BINGHAMTON – The looks on the faces of Middle Early College players and coaches told the story.
The Kats fell behind again. Unlike past playoff games, the hole became too difficult for them to claw their way out of in Floyd L. Maines Memorial Arena on Sunday.
As a result, Middle Early College's quest to add to its state championship collection during its relatively short existence came up short. Cooperstown seized control late in the first quarter and never trailed from that point as the Hawkeyes won their first state crown, 71-61, in the New York State Public High Schools Athletic Association Class C final.
Tournament MVP Jack Lambert led the charge for Cooperstown with 23 points and seven assists. His performance followed Saturday’s state tournament-record 53-point effort in a triple overtime win over XI-Greenport.
An estimated 1,500 watched as Cooperstown (24-2) had all the answers for what MEC threw at it. The Kats’ trapping scheme that caused opponents problems did little to slow down the Section III champions, who had it well scouted.
“They got off to a hot start,” Middle College coach James Kane said. “We talked about finding our defensive identity early. We obviously didn’t do that. They beat us on the basketball court, moved the ball well. Lambert, he was open for two seconds and he had the ball through the hoop for three points. ... We should have had a better game plan to take him out of the game.”
“Today it was just lack of communication,” MEC senior Traemelle Stevens-Richardson said. “We came out ready to play. It just didn’t go our way.”
The sizzling shooting that helped propel MEC into the state final wasn’t bad Sunday (43 percent), but nowhere near the 50 percent it shot Saturday. The Kats had some issues against the lengthy zone defense, mostly due to 6-foot-8 sophomore John Kennedy serving as an intimidating rim protector.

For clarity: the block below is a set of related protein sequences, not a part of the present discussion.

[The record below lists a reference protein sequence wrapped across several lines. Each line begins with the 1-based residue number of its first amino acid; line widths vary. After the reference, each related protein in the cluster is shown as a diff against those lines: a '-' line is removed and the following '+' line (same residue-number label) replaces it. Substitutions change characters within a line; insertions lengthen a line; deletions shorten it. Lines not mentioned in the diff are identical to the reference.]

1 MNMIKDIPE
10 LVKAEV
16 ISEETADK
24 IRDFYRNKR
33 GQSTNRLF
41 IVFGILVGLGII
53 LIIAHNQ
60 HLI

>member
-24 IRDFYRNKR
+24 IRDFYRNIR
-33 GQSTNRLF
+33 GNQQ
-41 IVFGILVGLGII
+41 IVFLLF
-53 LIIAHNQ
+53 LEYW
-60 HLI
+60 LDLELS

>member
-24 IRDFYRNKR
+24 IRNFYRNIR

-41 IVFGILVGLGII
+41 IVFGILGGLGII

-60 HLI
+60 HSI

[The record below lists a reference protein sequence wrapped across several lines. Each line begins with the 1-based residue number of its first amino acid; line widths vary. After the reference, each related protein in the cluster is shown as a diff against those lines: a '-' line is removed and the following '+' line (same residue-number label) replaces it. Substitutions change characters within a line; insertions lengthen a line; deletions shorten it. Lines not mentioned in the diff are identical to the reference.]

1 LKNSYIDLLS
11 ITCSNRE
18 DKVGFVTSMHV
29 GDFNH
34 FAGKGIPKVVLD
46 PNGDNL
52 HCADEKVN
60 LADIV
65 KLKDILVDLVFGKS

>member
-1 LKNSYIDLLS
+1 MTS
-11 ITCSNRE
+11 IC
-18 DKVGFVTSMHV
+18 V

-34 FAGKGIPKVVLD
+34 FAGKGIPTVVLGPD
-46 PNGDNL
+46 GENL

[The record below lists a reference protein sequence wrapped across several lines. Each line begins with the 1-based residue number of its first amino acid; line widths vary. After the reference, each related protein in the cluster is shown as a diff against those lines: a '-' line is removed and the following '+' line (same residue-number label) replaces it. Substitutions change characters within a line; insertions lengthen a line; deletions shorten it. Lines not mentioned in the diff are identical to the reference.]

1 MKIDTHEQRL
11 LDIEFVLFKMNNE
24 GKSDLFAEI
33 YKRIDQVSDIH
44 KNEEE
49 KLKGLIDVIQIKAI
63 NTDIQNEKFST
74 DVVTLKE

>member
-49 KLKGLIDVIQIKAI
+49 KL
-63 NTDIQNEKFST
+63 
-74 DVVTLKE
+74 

Kennedy finished with 17 points and 10 rebounds.
Senior Ja’Kari Nettles led Middle College (22-4) with 19 points, and Devonte Prince added 15. They were the only Kats in double figures, unlike their semifinal win when they spread the wealth and had four players in double figures, including top scorer Jamond Jones. Jones finished Sunday with five points, 12 under his season average, on just 2 of 7 shooting.
Trailing 9-7, Cooperstown switched from full-court pressure to zone defense with Kennedy in the middle midway through the first quarter. It proved to be a wise move as the Hawkeyes scored the next 14 points with Kennedy bullying his way for four, opening things up for Lambert, who drained a pair of 3-pointers.
From that point, the Kats flirted with furiously rallying only to have efforts blunted by Cooperstown players alternating hitting big shots. MEC’s trapping schemes, which fueled a comeback win from a 19-point deficit in a state quarterfinal win over C.G. Finney and the game-deciding 14-0 run in the state semifinal against Lake George, didn’t work against the Hawkeyes.
“They were patient, they weren’t gambling on loose balls or passes,” Nettles said.
The Kats were trying to win their third state title in their 11th season as a program.
The seniors thought it was their time to go out leaving their own legacy for others to follow.
They got to a state final. That’s something to appreciate down the road.
But not right now.
“It was just a heart-breaking loss,” Nettles said. “I was expecting to come out with a win but you can’t always just expect it. You have to work to get what you need.”
“That’s just the game of basketball. It’s a one and done,” Kane said. “I feel, overall, we could take that team majority of the time, but in basketball, all it takes is one game. We didn’t show up for this game and it ended up hurting us.”